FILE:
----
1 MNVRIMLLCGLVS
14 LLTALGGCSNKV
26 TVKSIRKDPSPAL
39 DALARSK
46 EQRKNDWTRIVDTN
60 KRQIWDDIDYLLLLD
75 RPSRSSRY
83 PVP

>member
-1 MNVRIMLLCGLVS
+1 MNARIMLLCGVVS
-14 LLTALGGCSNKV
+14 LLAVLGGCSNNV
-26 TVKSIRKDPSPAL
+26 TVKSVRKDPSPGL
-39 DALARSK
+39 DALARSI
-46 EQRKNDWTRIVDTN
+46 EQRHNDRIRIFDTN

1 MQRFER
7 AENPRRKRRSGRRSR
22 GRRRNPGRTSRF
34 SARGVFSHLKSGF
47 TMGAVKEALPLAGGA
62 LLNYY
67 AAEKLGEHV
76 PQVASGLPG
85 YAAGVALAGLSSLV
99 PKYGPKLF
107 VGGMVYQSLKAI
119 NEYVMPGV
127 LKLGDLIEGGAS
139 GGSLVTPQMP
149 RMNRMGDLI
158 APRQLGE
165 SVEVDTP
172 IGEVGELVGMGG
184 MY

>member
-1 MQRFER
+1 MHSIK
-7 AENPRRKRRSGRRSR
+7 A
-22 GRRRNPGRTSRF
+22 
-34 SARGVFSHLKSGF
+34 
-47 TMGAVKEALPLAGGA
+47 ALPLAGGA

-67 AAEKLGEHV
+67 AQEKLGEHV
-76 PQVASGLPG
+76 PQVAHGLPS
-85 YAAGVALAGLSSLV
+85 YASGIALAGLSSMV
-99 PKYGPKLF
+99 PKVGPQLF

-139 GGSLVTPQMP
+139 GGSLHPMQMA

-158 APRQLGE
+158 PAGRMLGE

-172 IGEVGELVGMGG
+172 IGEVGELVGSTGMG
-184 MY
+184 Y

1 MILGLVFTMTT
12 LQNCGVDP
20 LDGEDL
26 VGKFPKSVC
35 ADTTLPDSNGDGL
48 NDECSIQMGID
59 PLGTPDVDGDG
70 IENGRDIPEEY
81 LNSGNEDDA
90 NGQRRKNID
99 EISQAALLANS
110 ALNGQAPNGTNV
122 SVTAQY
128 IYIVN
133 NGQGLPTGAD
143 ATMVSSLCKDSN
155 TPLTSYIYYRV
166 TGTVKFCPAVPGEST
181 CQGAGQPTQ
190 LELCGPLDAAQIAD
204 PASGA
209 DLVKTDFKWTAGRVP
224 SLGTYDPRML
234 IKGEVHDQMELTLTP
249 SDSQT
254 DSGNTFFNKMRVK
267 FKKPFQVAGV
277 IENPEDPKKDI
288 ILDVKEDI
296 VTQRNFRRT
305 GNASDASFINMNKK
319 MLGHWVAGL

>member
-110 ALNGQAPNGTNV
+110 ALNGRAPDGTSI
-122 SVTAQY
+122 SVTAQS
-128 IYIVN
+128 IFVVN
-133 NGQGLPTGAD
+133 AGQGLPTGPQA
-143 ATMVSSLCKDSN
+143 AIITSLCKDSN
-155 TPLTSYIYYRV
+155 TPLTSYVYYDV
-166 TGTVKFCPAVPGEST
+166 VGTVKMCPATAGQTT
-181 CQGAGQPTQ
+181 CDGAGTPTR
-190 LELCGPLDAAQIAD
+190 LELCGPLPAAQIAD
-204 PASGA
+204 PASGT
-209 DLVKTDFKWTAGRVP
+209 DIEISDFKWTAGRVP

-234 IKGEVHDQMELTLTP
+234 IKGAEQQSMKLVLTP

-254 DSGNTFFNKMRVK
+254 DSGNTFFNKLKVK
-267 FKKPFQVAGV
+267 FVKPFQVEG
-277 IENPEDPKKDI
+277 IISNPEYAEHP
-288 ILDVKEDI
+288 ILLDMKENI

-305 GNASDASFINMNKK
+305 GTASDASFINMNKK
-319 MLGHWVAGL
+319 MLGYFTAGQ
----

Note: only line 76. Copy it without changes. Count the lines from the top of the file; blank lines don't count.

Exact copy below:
99 EISQAALLANS